Moving Beyond Just Surviving
So, what can I do? What would you do when faced with cumulative overwhelming stressors that bring additional uncertainty and challenge your sense of hope? How do you move beyond just surviving to finding hope and living with intention? This week I needed to do more than just get through.
Here’s what I tried:
- I got out of the house on a sunny day. I ran a few errands that weren’t necessary just to get out. I observed life around me, tuning in to the sights, sounds, and smells—and feeling the hope—of the Spring Equinox. Although I wore a mask, I interacted with other smiling humans. I miss my daily walks, and this was a fair substitute despite the Minnesota chill.
- I dropped my expectations for accomplishing I permitted myself and grounded myself in the moment—feet flat on the floor, energy circulating through my body from the universe. I tapped into a higher power, a sense of vitality and love. Being was more rewarding than doing—for one day, anyway.
- I sat with the awareness of being vulnerable, open, and accepting of where I was at physically and emotionally. I wrote journal notes to help process how I was feeling. It’s my way of understanding and making sense of uncertainty and disconnect.
- I then had the energy and focus to think through options. (Our prefrontal cortex isn’t very functional when emotions overwhelm logic). I called the oral surgeon and my dentist, seeking information, and reassurance, and investigating potential options. Although nothing has changed (yet?), I felt empowered knowing that I was doing all I could.
- I tried new and novel things to distract me from the annoying symptoms and pain and get me out of my inflexible mindset. I even googled AI programs (artificial intelligence software) and asked the bots what they would recommend! Not surprisingly, I got back many of the recommendations I’ve been spouting over the years to others and myself: get enough sleep, exercise/move your body, get out in nature, call on friends for support, do something for someone else, practice mindfulness and gratitude, and trust in a higher power. It was entertaining if not helpful. When I have the energy, I’ll play with AI-generated artwork. Creativity stimulates different brain responses and can revitalize the mind in new ways.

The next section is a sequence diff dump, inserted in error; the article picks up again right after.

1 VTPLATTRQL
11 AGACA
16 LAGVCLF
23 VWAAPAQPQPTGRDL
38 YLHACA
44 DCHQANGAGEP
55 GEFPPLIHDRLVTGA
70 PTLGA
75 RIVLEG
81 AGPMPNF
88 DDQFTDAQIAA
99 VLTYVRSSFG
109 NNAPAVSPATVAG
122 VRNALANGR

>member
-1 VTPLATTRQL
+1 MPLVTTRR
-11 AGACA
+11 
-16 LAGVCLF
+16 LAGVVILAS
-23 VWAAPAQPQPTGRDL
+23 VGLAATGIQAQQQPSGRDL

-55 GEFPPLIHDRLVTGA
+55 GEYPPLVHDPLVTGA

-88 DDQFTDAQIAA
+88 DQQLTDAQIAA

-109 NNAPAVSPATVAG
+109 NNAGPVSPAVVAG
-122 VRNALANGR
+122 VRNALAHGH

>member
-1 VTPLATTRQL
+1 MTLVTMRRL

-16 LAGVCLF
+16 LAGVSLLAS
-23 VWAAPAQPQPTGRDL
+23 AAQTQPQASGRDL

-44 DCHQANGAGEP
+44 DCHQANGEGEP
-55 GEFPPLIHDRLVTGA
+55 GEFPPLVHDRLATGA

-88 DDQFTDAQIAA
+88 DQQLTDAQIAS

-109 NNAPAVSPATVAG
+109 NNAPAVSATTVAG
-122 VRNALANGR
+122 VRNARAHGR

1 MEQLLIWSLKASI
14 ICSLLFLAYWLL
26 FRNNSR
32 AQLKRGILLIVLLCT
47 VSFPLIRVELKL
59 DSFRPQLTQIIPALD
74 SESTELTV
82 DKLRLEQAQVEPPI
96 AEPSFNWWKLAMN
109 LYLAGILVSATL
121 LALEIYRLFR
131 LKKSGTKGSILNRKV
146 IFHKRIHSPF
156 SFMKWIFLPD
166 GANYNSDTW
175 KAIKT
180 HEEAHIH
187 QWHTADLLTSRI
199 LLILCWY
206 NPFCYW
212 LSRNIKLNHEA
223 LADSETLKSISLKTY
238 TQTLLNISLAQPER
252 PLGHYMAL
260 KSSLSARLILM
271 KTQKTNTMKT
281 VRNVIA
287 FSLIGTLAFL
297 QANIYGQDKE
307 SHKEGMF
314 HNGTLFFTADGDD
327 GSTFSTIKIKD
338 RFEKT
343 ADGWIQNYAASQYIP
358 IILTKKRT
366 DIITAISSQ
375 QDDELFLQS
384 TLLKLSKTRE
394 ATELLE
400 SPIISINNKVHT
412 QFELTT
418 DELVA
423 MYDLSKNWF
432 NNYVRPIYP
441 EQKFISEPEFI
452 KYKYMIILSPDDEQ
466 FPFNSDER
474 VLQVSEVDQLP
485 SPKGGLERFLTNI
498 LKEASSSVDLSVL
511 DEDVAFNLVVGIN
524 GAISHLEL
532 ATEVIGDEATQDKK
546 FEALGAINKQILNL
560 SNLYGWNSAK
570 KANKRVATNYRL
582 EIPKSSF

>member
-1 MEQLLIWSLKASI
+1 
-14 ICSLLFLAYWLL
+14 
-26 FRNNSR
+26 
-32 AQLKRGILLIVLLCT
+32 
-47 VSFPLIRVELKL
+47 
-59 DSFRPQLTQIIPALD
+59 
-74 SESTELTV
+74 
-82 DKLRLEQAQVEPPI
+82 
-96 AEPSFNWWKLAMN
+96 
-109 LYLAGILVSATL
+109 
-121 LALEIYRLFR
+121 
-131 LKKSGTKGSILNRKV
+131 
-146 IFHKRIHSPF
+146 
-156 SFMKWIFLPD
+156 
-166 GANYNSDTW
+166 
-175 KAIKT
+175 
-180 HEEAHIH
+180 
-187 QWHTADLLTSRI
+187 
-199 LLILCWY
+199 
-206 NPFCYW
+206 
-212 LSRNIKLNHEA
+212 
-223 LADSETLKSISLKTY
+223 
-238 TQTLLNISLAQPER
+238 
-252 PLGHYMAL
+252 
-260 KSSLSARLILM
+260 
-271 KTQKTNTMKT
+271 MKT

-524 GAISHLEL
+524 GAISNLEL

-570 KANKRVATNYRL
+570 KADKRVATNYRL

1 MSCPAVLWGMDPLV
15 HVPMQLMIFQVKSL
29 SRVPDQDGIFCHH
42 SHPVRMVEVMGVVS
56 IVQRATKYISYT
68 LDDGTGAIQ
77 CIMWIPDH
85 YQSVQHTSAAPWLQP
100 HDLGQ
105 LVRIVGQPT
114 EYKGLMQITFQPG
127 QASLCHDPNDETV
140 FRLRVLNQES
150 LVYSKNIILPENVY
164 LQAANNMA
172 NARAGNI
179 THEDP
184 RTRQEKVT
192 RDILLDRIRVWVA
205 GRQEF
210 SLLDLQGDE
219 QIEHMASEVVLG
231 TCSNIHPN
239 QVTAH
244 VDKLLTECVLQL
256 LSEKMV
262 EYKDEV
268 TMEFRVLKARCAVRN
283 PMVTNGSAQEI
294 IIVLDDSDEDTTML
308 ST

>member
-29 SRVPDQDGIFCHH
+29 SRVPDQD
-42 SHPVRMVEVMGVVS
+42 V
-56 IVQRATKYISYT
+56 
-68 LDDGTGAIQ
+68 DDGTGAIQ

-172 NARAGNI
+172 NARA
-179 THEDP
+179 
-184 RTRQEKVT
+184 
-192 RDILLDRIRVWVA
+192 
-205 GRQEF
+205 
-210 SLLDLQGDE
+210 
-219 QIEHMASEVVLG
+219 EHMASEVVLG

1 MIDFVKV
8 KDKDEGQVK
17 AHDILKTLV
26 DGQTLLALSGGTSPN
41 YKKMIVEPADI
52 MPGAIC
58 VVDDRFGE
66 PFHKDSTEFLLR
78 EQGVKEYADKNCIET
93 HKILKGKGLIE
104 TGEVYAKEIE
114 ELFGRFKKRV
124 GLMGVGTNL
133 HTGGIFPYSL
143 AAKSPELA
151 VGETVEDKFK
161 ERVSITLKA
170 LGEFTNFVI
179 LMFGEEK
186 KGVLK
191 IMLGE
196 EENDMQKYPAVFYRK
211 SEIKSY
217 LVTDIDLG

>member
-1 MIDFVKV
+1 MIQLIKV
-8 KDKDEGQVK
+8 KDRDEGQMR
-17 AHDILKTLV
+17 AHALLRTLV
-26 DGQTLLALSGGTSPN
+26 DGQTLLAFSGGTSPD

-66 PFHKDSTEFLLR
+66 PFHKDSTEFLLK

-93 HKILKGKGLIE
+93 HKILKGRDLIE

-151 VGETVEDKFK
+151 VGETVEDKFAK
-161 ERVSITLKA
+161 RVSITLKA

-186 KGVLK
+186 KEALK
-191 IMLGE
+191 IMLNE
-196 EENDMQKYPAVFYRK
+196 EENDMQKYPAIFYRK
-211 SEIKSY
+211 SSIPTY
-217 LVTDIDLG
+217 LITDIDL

- I read new books—not writing-related ones, of which I have stacks and stacks to be read—but books from new-to-me authors with new ideas to help me reframe and emerge from my “stuckness.” I read for content with an open mind. I love learning new things and I needed a fresh perspective.
My body isn’t cooperating yet—just sitting in a chair, getting through a shower, and eating anything requires so much extra patience, tolerance, effort, and time. I talk very little. My mind is calmer and less scattered. Instead of ruminating over the worst-case scenario, I’m trying to remember the strength I have for overcoming physical challenges and that “this too shall pass” in some form or another. It’s possible the physical effects won’t change at all, but my perspective will. We may not have control over our circumstances, but we do have control over how we choose to respond to them.
I try not to have too many expectations for the outcome. I’ve adapted to pelvic nerve damage from a complication of spinal surgery and damage to the nerves in my right hand and arm because of a compressed cervical nerve. Although the pain has increased in both areas over time, I try not to anticipate the “what next.” It’s easier to live in the moment when I’m centered and grounded. That’s what this week taught me.
As I wait for the earth to warm and color to return to Minnesota, and healing to progress in my body, I’ll envision new growth and new healing for our world and our bodies. It takes strength and courage to seek hope amid despair. We’ve done it before, and we will do it again—because we are human.